[18F]Fluciclovine and [18F]FLT PET/CT Assessment of Primary High-Grade Brain Tumors
The hypothesis of this exploratory clinical trial in patients with high-grade a primary brain tumor who receive chemoradiation is that the PET imaging agents [18F]Fluciclovine and/or [18F]FLT will be a better predictor of tumor response than standard MRI based brain tumor response criteria. When used in conjunction, the two PET agents may be better able to predict tumor aggressiveness and thus overall survival than the use of individual-tracer PET biomarkers. This may eventually lead to improved assessment of response (including time to progression and overall survival) and differentiation of tumor recurrence/progression from treatment effect (pseudoprogression).
Healthy volunteers are participants who do not have a disease or condition, or related conditions or symptoms
An interventional clinical study is where participants are assigned to receive one or more interventions (or no intervention) so that researchers can evaluate the effects of the interventions on biomedical or health-related outcomes.
An observational clinical study is where participants identified as belonging to study groups are assessed for biomedical or health outcomes.
|Eligible Ages||18 Years and Over|
- - Two adult patient groups will be eligible for inclusion in this study: Group 1: Patients with a newly diagnosed primary malignant brain tumor (WHO Grade III or IV glial-based tumors) who will be receiving chemoradiation and who either did not undergo surgical resection or underwent incomplete resection with residual tumor > 1.0 cm in greatest diameter by contrast MRI postoperatively.
- - Patients must be 18 years or older for inclusion in this study.
- - Patients must document their willingness to be followed for at least 24 months after recruitment by signing informed consent documenting their agreement to have clinical endpoints and the results of histopathologic tissue analysis (when tissue becomes available from routine care) entered into a research database.
- - All patients, or their legal guardians, must sign a written informed consent and HIPAA authorization in accordance with institutional guidelines.
- - Determination of pregnancy status: Female patients who are not postmenopausal or surgically sterile will undergo a serum pregnancy test prior to each set of [18F]FLT and [18F]Fluciclovine PET scans.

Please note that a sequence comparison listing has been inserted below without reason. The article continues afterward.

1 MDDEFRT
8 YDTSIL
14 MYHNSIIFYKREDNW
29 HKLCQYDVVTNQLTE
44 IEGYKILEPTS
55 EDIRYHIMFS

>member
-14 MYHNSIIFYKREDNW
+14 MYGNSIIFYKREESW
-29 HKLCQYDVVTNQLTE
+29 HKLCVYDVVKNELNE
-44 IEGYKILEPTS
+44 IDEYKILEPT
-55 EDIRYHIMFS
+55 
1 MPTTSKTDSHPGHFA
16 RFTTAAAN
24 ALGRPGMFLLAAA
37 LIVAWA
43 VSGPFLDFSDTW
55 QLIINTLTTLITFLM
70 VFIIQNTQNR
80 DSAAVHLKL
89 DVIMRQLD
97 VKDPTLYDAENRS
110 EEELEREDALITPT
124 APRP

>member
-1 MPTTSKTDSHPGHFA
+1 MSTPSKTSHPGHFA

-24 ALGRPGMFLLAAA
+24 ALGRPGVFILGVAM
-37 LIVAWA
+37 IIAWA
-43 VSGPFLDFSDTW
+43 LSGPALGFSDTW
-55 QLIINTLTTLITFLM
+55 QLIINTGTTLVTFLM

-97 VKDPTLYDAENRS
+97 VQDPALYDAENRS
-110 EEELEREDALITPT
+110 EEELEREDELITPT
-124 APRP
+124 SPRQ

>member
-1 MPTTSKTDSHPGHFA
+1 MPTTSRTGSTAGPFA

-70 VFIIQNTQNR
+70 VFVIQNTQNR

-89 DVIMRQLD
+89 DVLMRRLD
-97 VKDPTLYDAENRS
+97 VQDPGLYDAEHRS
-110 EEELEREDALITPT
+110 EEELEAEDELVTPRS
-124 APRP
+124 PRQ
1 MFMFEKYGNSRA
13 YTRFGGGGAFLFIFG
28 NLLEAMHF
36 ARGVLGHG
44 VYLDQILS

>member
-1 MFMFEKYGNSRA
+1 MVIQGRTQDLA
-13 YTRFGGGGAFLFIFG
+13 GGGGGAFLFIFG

- - Pre-imaging laboratory tests must be performed within 28 days prior to the [18F]FLT imaging procedure.
- - Patients with clinically significant signs of uncal herniation, such as acute pupillary enlargement, rapidly developing motor changes (over hours), or rapidly decreasing level of consciousness, are not eligible.
- - Patients with known allergic or hypersensitivity reactions to previously administered radiopharmaceuticals.
- - Patients who are pregnant or lactating or who suspect they might be pregnant.
- - Adult patients who require monitored anesthesia for PET scanning.
- - Patients who are too claustrophobic to undergo PET scanning.
- - Known HIV positive patients due to the previous toxicity noted with [18F]FLT in this patient group.
This trial id was obtained from ClinicalTrials.gov, a service of the U.S. National Institutes of Health, providing information on publicly and privately supported clinical studies of human participants with locations in all 50 States and in 196 countries.
Phase 0: Exploratory study involving very limited human exposure to the drug to determine whether a drug is modulating its target.
Phase 1: Studies that emphasize safety and how the drug is metabolized and excreted in humans.
Phase 2: Studies that gather preliminary data on effectiveness (whether the drug works in people who have a certain disease or condition) and additional safety data.